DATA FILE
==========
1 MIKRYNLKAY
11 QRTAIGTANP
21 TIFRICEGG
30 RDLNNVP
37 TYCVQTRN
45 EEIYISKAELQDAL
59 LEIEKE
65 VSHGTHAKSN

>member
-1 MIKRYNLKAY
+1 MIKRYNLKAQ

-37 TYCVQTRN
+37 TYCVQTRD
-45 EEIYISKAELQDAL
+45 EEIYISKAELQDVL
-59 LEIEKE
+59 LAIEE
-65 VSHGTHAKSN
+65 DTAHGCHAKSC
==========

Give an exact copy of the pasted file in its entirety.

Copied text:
1 MIKRYNLKAY
11 QRTAIGTANP
21 TIFRICEGG
30 RDLNNVP
37 TYCVQTRN
45 EEIYISKAELQDAL
59 LEIEKE
65 VSHGTHAKSN

>member
-1 MIKRYNLKAY
+1 MIKRYNLKAQ

-37 TYCVQTRN
+37 TYCVQTRD
-45 EEIYISKAELQDAL
+45 EEIYISKAELQDVL
-59 LEIEKE
+59 LAIEE
-65 VSHGTHAKSN
+65 DTAHGCHAKSC